A clean and modern look without too many fussy lines.
Craig Duff road tests and reviews the Holden Barina CDX with specs, fuel economy and verdict.
Price, running costs and looks are factors light car buyers agonise over. The Holden Barina has two of the three criteria down pat and updates to its six-speed automatic have brought it back into the game on weekly fuel expenses. With a youth-oriented interior that now has the My Link apps-based infotainment system, it is on the money as a practical inner-city commuter.
The CD kicks things off at $15,990 with a 1.6-litre engine and five-speed manual gearbox. The auto costs another $2500, which makes the self-shifting CDX at $20,490 the pick of the pair.
It runs on 17-inch rims fitted with decent Continental rubber, reverse parking sensors, heated front seats, fog lamps and the My Link infotainment system. The price puts it ahead of the pack - the top-selling Mazda2 Genki costs the same money with a manual ‘box, as does the Ford Fiesta Zetec.
Holden is leveraging smartphone technology and software apps to avoid the headache of infotainment systems that date within 18 months of a car’s launch. It’s a smart move - providing the apps suit the market.
The Red Lion sees internet radio as a big selling point, along with an apps-based satnav system due next year. My Link copes with most smartphones and, by being just the interface, should stay contemporary long past its rivals.
The auto gearbox is now good for 6.3L/100km, which is a mere 0.2 of a litre more - or a couple of aggressive take-offs from the lights - than the likes of the Fiesta, Kia Rio or CVT-equipped Suzuki Swift.
A clean and modern look without too many fussy lines helps explain the Barina’s external appeal. The distinct dual headlamps give it an upmarket look and the chrome highlights on the CDX say you’ve got the premium package.
It looks good inside, too … just don’t touch. The plastics are marked improvement on the Barina Spark but are still far from best in show.
No worries here. The Barina’s five-star ANCAP rating is at the high end of the light car scale, with a rating of 35.32 out of 37. Six airbags are standard and the basic structure was praised by the crash-testing body for its rigidity. Just don’t hit a Commodore ... size still matters.
Local input into the suspension and steering can be felt from the first decent turn. The Barina rides well on its 17-inch rubber and quashes secondary jiggles over rippled road as well as any car in this class.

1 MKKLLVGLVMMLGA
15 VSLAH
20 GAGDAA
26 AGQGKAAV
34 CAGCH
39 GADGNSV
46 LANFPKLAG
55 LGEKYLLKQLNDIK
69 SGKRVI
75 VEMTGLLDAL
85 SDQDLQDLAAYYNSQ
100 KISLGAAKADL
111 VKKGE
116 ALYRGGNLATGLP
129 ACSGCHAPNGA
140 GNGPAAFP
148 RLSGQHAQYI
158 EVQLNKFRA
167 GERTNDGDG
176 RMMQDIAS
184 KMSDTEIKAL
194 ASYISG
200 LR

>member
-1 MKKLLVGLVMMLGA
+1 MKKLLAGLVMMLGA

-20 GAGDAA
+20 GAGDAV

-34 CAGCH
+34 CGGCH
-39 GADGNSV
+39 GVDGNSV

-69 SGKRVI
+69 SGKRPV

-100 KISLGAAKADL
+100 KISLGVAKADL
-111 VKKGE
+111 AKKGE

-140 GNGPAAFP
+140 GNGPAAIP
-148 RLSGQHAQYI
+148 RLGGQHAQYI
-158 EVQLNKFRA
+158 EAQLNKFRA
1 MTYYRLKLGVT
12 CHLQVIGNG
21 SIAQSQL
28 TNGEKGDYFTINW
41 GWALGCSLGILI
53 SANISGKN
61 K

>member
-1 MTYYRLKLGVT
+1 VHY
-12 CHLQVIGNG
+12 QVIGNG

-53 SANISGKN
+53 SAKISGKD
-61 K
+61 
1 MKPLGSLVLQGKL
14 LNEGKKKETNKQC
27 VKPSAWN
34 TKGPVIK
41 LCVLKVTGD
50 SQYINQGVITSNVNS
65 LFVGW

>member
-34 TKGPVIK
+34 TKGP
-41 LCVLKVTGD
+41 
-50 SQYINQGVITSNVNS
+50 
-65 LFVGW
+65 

There’s no wallowing, little body roll and a sense of solidity when it does hit decent bumps. The electric power steering is trick. Around town it is light enough not to make parking an issue but there’s never an issue of not knowing where the wheels are pointed.
There is enough play on centre to cope with back-seat glances by frustrated parents or distracted teens without putting the car into the next lane but as lock is applied, it is rewardingly direct. And there’s head and leg room for two adults in the back, along with enough cargo space - 290 litres - to fit a couple of overnight bags.
The updated Barina is a good reason why Holden engineers should be unleashed on products brought in from South Korea. They’ve turned an average car into a good one. Between the clean looks, decent ride and tech-based interior, they should be able to lure more than a few first-time new car buyers into a Barina.
Holden Barina CDX
Price: $20,490 (sedan adds $500)
Warranty: Three years/100,000km
Resale: 51 per cent
Crash: Five stars
Safety: Six airbags, ABS, TC, ESC, EBD
Engine: 1.6-litre four-cylinder, 85kW/155Nm
Transmission: Six-speed auto, FWD
Dimensions: 4.04m/4.4m (L), 1.74m (W), 1.52m (H)
Spare: Inflation kit (full-size spare a NCO)
Thirst: 6.3L/100km, 151g/km CO2
Price: from $15,690
Engine: 1.3-litre 4-cylinder, 63kW/121Nm
Transmission: 5-speed manual
Price: from $15,290
Engine: 1.4-litre 4-cylinder, 79kW/135Nm
Transmission: 6-speed manual or 6-speed auto
Price: from $15,990
Engine: 1.4-litre 4-cylinder, 70kW/130Nm
Transmission: 5-speed manual